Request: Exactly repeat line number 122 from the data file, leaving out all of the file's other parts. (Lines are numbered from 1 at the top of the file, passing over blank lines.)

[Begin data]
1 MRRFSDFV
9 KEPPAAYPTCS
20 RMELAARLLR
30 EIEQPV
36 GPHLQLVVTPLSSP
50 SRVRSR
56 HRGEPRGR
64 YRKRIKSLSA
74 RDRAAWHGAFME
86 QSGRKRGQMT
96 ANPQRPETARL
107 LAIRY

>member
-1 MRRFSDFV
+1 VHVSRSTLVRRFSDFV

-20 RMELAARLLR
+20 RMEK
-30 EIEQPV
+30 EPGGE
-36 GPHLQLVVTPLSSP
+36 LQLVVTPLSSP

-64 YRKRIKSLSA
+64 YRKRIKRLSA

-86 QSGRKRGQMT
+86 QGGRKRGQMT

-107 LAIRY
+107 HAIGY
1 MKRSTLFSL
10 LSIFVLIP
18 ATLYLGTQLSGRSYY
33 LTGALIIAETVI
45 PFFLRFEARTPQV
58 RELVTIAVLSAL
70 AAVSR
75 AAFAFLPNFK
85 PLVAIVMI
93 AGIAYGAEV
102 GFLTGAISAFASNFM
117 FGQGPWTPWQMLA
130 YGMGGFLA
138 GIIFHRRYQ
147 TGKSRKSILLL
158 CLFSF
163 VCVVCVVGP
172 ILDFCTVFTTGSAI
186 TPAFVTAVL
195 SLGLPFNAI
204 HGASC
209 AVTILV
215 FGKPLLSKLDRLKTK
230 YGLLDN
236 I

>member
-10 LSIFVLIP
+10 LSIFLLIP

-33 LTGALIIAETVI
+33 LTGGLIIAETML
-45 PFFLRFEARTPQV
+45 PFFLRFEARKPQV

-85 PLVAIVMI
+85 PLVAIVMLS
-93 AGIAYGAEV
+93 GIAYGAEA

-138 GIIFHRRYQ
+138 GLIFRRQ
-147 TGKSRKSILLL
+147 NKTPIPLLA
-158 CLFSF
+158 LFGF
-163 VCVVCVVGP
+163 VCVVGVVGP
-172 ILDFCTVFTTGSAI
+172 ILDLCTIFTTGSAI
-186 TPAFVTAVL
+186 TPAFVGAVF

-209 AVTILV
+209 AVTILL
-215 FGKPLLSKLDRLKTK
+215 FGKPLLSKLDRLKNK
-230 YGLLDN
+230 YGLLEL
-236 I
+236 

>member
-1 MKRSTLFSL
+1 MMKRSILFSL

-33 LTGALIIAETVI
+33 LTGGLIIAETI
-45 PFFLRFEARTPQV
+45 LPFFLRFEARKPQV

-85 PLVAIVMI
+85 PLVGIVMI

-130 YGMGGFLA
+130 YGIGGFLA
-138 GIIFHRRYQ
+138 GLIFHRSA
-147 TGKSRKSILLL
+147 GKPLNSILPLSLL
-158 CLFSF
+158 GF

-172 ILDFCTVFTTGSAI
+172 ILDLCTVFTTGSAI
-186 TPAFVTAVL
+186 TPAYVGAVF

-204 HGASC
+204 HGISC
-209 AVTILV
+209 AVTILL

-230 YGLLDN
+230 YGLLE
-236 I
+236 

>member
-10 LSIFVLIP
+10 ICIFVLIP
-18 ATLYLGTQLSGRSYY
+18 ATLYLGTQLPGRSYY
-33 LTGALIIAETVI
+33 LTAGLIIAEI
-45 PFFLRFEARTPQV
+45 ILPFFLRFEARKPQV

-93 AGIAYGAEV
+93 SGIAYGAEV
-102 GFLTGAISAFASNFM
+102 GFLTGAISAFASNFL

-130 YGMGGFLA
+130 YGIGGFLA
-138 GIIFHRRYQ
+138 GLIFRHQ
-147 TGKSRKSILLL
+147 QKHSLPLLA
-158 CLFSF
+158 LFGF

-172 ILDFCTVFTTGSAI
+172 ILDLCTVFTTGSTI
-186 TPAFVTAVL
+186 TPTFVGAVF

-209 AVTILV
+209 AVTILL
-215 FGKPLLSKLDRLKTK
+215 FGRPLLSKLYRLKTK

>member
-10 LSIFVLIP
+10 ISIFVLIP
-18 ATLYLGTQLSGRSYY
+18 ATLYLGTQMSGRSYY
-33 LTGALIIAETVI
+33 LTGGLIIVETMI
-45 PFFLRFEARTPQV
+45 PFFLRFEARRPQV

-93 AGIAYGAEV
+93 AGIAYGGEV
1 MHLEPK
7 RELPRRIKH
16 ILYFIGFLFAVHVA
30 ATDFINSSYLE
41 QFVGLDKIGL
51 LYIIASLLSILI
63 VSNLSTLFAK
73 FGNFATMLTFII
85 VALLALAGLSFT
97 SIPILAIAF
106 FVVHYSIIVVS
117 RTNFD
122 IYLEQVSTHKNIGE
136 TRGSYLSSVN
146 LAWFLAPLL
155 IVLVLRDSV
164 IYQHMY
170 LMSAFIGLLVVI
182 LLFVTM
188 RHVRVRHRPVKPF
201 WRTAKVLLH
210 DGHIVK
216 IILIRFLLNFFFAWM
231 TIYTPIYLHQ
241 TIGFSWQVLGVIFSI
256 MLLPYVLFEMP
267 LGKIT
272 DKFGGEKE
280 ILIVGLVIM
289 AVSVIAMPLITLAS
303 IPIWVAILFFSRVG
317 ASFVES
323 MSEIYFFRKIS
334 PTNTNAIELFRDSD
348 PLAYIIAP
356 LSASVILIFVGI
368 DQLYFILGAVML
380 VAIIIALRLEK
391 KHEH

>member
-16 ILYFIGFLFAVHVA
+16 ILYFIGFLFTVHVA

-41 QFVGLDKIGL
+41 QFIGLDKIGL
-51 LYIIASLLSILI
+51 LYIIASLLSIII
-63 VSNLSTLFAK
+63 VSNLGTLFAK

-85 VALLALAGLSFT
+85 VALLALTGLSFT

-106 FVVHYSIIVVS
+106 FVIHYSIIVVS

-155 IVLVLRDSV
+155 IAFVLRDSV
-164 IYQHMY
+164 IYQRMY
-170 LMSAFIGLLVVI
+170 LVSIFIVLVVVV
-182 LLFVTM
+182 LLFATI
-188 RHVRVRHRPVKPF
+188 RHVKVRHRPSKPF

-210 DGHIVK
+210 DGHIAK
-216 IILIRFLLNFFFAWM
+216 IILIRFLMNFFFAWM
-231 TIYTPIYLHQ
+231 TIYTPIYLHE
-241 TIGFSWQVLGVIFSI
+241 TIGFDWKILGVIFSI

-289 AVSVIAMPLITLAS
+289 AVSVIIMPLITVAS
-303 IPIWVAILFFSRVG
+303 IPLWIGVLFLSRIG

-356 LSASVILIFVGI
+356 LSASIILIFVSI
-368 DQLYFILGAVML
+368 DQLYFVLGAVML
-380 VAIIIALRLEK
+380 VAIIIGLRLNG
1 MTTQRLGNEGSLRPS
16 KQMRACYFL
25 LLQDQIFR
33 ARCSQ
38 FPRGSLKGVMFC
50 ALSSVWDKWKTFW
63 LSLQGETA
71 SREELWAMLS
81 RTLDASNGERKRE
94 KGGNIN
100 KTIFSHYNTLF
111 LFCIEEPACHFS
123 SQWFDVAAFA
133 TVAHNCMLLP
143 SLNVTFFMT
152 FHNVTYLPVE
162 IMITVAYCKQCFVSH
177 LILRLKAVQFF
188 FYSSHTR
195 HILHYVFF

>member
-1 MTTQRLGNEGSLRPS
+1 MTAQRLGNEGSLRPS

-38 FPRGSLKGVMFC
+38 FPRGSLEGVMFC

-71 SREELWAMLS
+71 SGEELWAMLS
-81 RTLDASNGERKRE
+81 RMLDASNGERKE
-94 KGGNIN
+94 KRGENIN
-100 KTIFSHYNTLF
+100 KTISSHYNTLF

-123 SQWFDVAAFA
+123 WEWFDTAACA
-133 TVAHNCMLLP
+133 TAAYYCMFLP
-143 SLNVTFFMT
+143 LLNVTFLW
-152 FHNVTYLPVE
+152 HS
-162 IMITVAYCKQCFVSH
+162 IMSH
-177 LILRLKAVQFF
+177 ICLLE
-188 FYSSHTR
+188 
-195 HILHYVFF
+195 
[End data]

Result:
-93 AGIAYGAEV